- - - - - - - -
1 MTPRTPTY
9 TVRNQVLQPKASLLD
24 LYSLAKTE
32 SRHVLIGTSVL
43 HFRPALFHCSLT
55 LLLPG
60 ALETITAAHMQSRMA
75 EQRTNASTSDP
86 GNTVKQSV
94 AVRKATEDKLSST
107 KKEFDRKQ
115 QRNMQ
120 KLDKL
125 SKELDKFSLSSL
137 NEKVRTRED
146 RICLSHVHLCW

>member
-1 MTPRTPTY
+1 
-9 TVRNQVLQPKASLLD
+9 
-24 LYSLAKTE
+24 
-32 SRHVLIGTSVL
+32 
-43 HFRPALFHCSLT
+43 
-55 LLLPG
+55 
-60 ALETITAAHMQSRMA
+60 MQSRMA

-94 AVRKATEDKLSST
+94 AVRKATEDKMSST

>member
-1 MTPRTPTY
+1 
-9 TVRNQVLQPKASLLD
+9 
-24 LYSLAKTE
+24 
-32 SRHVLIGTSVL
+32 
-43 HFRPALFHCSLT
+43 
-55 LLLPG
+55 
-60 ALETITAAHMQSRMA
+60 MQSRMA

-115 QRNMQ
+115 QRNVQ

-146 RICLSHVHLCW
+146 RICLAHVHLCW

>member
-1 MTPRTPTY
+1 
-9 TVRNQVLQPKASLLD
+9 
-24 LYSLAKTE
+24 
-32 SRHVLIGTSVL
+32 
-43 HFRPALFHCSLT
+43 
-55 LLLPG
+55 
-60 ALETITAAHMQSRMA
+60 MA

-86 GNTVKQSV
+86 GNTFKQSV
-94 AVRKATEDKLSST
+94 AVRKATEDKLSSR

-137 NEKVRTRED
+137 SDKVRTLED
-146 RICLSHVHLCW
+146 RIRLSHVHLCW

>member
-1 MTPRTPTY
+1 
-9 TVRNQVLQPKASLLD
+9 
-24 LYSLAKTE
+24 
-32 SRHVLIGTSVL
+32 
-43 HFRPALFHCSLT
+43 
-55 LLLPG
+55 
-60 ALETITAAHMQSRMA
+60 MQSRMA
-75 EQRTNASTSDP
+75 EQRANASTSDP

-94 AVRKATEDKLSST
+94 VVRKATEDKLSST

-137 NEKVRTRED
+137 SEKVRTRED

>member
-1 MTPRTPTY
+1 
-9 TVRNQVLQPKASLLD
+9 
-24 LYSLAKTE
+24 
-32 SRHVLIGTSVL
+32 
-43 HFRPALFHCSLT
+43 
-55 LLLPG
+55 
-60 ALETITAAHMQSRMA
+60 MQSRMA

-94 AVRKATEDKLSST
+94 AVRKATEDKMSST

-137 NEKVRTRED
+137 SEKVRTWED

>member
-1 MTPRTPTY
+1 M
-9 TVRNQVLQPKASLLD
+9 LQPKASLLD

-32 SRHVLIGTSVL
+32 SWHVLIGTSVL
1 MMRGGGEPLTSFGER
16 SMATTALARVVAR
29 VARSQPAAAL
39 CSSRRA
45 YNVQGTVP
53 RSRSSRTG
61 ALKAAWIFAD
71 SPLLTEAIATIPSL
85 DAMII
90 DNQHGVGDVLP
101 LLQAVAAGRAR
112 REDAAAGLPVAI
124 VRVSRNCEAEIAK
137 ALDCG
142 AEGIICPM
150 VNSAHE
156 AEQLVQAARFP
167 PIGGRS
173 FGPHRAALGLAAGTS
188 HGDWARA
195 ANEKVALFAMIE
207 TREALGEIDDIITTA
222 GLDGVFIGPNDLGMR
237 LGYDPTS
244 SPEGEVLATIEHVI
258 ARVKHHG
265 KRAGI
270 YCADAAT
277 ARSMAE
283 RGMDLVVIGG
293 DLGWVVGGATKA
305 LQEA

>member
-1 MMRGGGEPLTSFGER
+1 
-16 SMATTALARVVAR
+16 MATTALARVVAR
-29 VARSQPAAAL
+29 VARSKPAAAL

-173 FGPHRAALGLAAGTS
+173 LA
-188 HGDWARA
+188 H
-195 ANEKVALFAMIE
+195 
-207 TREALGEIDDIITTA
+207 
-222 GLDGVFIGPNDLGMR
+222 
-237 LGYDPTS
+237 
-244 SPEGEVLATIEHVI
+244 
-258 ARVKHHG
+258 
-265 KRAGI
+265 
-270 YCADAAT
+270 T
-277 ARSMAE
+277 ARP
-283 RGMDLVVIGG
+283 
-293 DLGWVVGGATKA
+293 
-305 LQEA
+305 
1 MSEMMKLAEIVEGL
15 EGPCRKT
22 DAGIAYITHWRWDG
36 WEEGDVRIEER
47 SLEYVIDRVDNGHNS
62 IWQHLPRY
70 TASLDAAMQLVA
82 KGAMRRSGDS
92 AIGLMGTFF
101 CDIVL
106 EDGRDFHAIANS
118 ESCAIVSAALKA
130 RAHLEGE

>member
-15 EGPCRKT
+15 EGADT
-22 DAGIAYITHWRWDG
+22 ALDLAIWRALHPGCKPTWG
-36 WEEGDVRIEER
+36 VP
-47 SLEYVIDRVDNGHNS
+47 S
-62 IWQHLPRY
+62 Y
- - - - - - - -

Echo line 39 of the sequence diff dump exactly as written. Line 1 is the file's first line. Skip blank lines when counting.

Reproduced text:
-24 LYSLAKTE